Have you ever attended a workshop or conference? There are usually "housekeeping" announcements - where the bathrooms are, etc. Things to make the proceedings more comfortable and running smoothly.
I realized there are a few things I keep thinking, "Oh, I should mention that..." - so here are a few passing thoughts:
BEESWAX: I put a link in for a well-recommended company that supplies beeswax, among other useful ingredients. But I realized, the place I have usually picked up my beeswax are the local FARMER'S MARKETS.
Another source is our local beekeeping lady, she has honey and wax at the Farmer's Market, but lives nearby and also sells out of her home. Find a local beekeeper, probably the best price. A good way to track one down is to contact your County Extension office.
BOOKSHELF: You may find the books in your library, check them out to see if they are useful for you. If you want your own copies, shop at my favorite book source: http://www.half.ebay.com/ .
YOUNG LEAVES: A number of the herbs are best for eating using the tender newer leaves. You can encourage them by mowing (if the plants are in your lawn!) then watering. Dandelions and plantain especially do well with this method. Since both become bitter with growth and age, you can keep a good supply of "food underfoot" using this method.
DRYING: If you have some small amounts to dry, try using the micro wave. Layer the herb leaves between paper towels - you can do several layers at a time. Put a cup with water in the microwave along with the paper towel package. Microwave in one minute bursts, checking each time for dryness. Towards the end, you may be down to using 15 second bursts. Let the leaves cool completely, then check for dryness. They should have NO feeling of dampness, be crisp but not brown/burned.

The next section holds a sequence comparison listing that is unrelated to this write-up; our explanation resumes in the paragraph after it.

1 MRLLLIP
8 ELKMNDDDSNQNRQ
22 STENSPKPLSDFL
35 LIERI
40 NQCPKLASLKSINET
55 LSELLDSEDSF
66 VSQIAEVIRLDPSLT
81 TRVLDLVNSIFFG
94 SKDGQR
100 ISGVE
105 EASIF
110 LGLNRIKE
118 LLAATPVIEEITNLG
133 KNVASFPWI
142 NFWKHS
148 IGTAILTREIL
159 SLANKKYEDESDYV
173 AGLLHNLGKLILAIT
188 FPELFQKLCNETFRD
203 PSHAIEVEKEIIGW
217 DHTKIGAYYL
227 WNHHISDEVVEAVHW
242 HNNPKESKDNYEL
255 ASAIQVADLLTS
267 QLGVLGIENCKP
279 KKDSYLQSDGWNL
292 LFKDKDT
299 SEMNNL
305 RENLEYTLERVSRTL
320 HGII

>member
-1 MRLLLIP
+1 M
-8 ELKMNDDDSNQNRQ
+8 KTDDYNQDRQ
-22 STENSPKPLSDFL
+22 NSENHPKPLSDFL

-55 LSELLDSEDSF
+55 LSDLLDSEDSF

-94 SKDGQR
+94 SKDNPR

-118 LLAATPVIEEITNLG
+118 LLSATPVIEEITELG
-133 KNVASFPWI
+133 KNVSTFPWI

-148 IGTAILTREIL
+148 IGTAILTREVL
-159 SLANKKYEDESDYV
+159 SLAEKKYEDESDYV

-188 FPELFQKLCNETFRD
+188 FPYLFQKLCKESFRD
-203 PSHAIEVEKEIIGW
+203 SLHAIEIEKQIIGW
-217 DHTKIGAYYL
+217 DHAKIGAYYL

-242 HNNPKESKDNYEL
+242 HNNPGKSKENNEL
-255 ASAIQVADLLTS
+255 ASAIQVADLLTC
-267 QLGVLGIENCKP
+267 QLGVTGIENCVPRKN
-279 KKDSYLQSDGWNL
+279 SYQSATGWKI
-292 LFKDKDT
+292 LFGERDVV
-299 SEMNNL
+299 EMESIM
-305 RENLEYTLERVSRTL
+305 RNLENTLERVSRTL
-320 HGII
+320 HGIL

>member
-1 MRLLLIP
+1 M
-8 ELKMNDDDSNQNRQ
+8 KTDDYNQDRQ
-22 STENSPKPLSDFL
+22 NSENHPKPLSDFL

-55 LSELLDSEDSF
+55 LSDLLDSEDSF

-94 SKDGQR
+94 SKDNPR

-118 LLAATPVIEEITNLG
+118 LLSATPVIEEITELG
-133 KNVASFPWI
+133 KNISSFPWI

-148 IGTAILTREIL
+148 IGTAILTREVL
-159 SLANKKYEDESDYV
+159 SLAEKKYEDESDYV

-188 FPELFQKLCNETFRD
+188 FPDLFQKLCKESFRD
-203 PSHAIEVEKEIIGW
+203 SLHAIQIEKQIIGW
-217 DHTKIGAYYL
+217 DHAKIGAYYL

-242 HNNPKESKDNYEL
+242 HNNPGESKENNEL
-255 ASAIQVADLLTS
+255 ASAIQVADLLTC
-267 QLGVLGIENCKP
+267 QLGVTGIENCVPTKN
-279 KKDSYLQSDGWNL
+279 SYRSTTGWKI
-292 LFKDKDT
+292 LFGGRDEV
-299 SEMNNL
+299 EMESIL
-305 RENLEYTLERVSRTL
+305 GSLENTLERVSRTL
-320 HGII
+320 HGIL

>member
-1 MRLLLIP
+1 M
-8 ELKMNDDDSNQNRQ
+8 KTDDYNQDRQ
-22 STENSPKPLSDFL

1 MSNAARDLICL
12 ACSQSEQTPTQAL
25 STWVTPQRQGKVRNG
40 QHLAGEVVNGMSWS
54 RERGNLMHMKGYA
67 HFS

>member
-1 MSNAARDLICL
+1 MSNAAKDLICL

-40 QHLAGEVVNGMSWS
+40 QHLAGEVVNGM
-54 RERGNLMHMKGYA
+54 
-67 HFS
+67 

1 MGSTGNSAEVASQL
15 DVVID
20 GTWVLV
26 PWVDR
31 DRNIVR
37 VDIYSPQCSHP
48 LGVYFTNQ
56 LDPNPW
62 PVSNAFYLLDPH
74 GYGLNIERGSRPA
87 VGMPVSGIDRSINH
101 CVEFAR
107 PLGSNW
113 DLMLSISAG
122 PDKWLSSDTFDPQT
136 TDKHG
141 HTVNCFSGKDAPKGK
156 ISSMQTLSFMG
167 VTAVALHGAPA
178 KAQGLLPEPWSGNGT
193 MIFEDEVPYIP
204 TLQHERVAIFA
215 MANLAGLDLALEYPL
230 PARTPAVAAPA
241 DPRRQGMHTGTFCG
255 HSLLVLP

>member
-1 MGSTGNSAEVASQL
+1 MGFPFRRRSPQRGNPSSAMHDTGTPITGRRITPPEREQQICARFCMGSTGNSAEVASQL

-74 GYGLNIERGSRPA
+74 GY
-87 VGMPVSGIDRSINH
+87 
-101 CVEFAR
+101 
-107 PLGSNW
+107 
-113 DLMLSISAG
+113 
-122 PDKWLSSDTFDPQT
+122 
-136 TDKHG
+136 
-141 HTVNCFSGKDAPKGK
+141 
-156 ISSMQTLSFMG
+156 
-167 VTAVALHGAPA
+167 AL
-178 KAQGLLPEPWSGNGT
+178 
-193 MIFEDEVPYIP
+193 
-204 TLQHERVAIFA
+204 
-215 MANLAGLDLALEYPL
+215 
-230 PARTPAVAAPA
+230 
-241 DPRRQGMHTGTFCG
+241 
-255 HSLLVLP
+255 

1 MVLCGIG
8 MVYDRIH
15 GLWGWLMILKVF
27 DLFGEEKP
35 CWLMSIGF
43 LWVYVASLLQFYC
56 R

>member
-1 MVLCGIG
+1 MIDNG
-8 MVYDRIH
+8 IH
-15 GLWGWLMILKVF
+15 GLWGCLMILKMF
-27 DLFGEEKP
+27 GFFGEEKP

Some places the weather and climate are cooperative enough to dry bundles of herbs, or leaves on screens, outdoors. Just be sure they are not in direct sun, and provide a cheesecloth cover if on screens - keeps the bugs at bay. A garage or outbuilding can work, also. Hanging bundles can be bagged from the bottom with papersacks, protecting from dust and catching any leaves that drop off as they dry.
Another method is to put the herbs in paper bags, and refrigerate them. It will take about 3-7 days depending on the herb, just keep checking. This worked really well with dill.
If your fridge is crammed, obviously this isn't your method of choice!
WILDCRAFTING: this means you probably don't have all your desired herbs growing in the garden, and must look farther. Be sure to get permission if the object of your desire is on private property. Parks MAY be a resource, check for permission and spraying policy. Find some local organic farmers (Extension Office, Farmer's Market are good places to start) and see if they need help controlling "weeds" - some may be the very ones you are looking for! A wildlife refuge may be a resource, also. Again, talk to the head honcho, for permission and spraying policies.
DO NOT harvest along roadsides - it's tempting, to see the chamomile, chickory, lilies, etc. just going to waste in the ditches and along the shoulders of the roads. But they will be contaminated with gas fumes, dust, and more than likely the passing bird or dog!
Look for deserted fields, lanes along tree farms and between farmer's fields and even your neighbor's unkempt back yard.
They are out there - just waiting to be put to the use they were meant for!
As you come across resources and ideas, please share them with us - email me or leave a comment. Adventures are more fun, shared with friends!